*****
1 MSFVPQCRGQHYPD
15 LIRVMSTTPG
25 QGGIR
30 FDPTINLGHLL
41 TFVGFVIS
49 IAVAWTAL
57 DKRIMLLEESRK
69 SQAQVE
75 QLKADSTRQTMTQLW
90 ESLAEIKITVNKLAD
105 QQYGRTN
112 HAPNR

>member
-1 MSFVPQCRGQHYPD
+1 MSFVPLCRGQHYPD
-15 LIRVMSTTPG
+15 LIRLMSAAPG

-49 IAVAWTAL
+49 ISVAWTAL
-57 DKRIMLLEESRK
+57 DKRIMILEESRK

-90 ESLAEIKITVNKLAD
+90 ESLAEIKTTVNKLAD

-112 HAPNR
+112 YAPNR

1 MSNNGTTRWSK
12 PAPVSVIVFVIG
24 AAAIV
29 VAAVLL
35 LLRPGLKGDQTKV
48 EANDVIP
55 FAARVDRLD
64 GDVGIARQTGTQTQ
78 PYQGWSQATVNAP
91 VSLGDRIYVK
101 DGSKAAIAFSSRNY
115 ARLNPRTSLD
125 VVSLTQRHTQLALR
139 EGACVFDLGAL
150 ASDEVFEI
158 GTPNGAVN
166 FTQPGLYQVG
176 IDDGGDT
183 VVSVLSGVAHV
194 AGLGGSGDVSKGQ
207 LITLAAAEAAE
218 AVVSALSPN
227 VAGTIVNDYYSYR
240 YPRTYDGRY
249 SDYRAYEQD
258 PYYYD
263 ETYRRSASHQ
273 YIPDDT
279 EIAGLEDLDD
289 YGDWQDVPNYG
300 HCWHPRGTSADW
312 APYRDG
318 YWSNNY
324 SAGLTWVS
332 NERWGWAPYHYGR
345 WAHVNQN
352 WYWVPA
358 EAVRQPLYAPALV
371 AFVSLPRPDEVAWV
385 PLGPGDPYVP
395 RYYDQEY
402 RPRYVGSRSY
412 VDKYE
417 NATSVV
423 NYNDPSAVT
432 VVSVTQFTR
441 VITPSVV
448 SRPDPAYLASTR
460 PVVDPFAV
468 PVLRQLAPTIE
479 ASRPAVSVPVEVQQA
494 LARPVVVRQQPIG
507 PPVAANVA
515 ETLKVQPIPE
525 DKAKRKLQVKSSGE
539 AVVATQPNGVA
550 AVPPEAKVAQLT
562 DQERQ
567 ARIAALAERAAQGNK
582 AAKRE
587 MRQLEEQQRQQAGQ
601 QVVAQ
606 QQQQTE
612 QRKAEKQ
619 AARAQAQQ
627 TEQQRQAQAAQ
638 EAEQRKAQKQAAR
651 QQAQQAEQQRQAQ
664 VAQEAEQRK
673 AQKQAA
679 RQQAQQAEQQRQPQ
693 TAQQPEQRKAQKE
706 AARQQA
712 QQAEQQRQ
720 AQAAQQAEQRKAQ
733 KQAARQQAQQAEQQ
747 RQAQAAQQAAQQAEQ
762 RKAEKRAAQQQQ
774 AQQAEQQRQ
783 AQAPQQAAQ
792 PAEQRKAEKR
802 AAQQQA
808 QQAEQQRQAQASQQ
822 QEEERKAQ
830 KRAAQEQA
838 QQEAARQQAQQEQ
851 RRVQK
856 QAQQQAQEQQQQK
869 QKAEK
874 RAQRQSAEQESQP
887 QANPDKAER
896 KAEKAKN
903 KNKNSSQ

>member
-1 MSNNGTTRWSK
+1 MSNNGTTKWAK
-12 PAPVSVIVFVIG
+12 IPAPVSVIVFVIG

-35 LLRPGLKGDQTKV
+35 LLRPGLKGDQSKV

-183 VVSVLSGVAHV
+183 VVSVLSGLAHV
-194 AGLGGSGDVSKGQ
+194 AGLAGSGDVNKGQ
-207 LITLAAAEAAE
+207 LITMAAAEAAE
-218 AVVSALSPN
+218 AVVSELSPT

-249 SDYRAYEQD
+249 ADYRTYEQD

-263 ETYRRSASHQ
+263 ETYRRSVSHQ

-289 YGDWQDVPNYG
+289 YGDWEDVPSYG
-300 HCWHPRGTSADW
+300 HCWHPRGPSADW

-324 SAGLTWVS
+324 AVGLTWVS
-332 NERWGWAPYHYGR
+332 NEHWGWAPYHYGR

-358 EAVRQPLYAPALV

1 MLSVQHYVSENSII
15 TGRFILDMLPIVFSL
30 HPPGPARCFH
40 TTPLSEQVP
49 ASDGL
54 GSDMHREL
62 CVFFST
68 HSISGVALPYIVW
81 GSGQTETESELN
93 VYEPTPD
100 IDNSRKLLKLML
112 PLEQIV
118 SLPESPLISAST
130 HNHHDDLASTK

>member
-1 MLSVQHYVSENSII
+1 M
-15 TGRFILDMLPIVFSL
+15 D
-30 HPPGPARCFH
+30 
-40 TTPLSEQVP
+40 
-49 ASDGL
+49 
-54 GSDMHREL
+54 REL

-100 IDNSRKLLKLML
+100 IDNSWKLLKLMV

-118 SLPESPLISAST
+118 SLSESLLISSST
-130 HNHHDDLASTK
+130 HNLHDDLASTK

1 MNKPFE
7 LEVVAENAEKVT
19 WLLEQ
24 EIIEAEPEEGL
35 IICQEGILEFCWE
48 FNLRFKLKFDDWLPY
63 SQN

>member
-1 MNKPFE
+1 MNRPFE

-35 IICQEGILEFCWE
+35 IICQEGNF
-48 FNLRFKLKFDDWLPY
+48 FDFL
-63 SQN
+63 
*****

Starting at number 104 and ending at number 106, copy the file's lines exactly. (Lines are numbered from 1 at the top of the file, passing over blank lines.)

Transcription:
774 AQQAEQQRQ
783 AQAPQQAAQ
792 PAEQRKAEKR